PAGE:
Toyah: Acoustic, Up Close & Personal

It’s hard to over-emphasise the impact Toyah made when she burst on to the music scene in the early 1980s. Frank, fearless and colourful (not least the hair), there was no one else like her. I thought she was amazing – still do – so was thrilled when I found out she’d be performing at Pizza Express Live Holborn.

61 years young, Toyah arrived on stage looking fabulous in red sequins and brimming with energy and fun. Chatting away about Madonna’s ongoing residency at the London Palladium (“Has anyone seen her yet? Is it true she turns up two hours late?”), she and her band opened the show with a blast from the past: ‘Good Morning Universe’ which, Toyah cheerily reminded us, they opened their Christmas 1981 show with.

Gulp. Is it me, or are we all getting older? Mind you, it’s not that Toyah’s been resting on her laurels; just last year she released a new album, ‘In the Court of the Crimson Queen’, which “…did phenomenally well: it was breath-taking.” The lead track, ‘Dance in the Hurricane’, which Toyah performed next, is excellent and I thoroughly recommend checking out the album.

“I’m excited to be in London, because I came alive here”, Toyah announced, recalling how she moved here when she was 18 and how quickly her career took off: “I was acting with Katherine Hepburn in The Corn is Green while I was writing my first album, ‘Sheep Farming in Barnet’.” Cue ‘Neon Womb’ – and a whole lot of nostalgia. Unsurprisingly, the worlds of acting and music collided and, during 1983, while Toyah was performing in Trafford Tanzi, she was recording ‘Rebel Run’ – a big hit which she toured for five years on the back of: “I was really successful as a punk rocker. I didn’t want to lose my audience so I recorded this next song: ‘Obsolete’.”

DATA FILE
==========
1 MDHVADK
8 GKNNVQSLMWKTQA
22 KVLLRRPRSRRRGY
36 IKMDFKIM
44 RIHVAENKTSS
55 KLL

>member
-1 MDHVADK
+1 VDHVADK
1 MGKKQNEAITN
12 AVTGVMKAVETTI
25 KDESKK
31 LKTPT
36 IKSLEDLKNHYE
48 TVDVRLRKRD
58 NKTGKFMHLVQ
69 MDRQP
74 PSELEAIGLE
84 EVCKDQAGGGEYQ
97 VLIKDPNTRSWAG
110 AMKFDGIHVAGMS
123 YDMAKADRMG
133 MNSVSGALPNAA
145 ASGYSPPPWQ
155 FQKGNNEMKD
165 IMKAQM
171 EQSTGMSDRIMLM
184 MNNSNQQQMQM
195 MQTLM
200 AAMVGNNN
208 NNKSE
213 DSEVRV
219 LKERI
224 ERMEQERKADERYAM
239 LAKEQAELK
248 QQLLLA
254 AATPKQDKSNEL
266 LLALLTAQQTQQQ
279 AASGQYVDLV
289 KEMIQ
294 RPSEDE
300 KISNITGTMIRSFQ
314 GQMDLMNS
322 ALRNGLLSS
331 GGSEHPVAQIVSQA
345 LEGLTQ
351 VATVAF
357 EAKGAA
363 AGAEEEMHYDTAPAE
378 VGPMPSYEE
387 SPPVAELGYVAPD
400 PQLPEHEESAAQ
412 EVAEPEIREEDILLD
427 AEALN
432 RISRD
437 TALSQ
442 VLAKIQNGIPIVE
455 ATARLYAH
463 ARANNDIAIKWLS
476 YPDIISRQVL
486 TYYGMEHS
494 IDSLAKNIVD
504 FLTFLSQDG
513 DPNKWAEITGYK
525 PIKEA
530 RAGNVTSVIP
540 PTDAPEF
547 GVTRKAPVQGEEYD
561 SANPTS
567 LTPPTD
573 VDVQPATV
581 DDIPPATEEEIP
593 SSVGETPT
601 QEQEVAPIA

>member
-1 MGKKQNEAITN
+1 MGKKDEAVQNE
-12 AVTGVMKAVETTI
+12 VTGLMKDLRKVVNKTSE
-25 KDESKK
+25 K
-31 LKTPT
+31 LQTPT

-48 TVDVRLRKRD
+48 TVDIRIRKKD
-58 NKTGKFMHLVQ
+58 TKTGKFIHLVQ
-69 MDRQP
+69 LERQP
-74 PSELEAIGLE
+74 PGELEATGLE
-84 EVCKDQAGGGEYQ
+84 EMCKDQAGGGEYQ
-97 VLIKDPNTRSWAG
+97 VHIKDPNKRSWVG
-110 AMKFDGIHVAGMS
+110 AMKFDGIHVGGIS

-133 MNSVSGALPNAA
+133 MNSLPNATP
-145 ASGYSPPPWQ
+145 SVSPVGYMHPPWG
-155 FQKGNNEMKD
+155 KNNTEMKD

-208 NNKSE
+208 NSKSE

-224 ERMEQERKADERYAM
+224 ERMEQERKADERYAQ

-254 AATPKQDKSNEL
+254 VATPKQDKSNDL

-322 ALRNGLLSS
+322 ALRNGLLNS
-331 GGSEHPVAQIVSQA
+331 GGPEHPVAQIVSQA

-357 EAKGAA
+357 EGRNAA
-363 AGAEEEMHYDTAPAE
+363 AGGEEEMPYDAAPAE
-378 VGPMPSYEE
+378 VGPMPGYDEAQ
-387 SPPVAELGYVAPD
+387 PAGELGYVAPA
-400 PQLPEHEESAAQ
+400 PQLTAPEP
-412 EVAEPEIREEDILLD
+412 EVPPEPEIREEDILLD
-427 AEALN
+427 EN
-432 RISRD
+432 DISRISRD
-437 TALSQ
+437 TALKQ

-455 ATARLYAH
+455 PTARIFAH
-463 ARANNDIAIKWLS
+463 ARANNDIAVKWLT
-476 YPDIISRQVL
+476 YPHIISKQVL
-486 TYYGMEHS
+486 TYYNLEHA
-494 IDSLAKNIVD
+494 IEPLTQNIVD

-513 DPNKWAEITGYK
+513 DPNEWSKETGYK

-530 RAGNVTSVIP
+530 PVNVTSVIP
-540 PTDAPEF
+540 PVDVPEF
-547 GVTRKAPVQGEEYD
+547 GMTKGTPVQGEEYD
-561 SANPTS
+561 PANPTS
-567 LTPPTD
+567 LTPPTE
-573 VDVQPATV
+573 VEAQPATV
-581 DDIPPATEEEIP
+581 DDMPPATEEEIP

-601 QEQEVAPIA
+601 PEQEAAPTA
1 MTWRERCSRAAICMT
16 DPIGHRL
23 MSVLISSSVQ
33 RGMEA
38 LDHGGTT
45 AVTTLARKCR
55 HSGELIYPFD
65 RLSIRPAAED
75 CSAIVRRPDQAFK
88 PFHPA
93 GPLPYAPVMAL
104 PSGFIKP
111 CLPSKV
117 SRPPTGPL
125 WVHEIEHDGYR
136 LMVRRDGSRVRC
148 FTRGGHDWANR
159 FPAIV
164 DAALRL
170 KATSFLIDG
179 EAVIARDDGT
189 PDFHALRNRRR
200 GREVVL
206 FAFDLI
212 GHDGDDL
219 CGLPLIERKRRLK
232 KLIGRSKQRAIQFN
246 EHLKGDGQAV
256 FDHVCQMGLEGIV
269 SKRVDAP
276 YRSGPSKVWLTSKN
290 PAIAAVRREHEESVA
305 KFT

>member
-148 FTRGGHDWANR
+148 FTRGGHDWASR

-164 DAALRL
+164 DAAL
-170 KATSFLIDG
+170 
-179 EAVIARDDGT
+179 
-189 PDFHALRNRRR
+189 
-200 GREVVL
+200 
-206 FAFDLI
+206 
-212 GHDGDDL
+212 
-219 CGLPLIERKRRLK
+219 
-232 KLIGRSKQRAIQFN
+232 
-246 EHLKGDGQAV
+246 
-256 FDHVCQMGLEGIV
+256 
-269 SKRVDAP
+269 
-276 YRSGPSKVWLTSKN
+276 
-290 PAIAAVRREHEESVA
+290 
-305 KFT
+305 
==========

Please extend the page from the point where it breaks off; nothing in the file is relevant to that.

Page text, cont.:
During the 1980s, there were troubles in Belfast, yet the music world was “going crazy”. The Foreign Office advised people not to travel there, “but two artists went: Chrissie Hynde & The Pretenders, whose visit went perfectly – then me. But I hadn’t estimated that my audience was a good ten years younger than The Pretenders’! I fell into the audience and by the time Security hauled me back on stage the only clothes I was wearing were my bra and pants.”

We enjoyed ‘Obsolete’ almost as much as her performance of ‘Thunder in the Mountains’ – check out the fab video below – which Toyah “had to deliver on the same day that Prince Charles married Lady Di. It went straight to number four when I released it.”

‘Jungles of Jupiter’, from ‘Anthem’, was equally well-received and then Toyah adopted a more reflective tone, admitting that the next song, ‘Angel and Me’, was from ‘The Changeling’, an album which was “…really hard to make. It was 1982, and I just couldn’t find the time to write. So, I went to a health farm – and they starved me!” The song was produced by Steve Lillywhite and Toyah has “grown to love it.”

I love it, too, but maybe not quite as much as ‘It’s a Mystery’ which, Toyah admits, “…changed my life forever. It just suited me, and my lisp!” But: “It’s no longer my song – it’s your song, about your mysteries.”